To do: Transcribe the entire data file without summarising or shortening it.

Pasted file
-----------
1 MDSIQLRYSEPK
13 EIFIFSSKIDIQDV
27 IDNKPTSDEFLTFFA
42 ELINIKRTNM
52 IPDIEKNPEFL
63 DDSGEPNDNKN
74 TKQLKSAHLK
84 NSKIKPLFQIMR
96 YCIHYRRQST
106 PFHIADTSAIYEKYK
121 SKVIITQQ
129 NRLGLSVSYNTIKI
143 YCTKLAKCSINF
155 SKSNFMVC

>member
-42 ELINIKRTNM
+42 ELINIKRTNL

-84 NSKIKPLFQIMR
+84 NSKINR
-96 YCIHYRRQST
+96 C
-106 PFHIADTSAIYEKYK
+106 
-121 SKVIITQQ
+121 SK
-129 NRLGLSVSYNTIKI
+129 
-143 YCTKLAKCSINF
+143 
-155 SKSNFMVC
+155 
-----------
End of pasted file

1 MDSIQLRYSEPK
13 EIFIFSSKIDIQDV
27 IDNKPTSDEFLTFFA
42 ELINIKRTNM
52 IPDIEKNPEFL
63 DDSGEPNDNKN
74 TKQLKSAHLK
84 NSKIKPLFQIMR
96 YCIHYRRQST
106 PFHIADTSAIYEKYK
121 SKVIITQQ
129 NRLGLSVSYNTIKI
143 YCTKLAKCSINF
155 SKSNFMVC

>member
-42 ELINIKRTNM
+42 ELINIKRTNL

-84 NSKIKPLFQIMR
+84 NSKINR
-96 YCIHYRRQST
+96 C
-106 PFHIADTSAIYEKYK
+106 
-121 SKVIITQQ
+121 SK
-129 NRLGLSVSYNTIKI
+129 
-143 YCTKLAKCSINF
+143 
-155 SKSNFMVC
+155 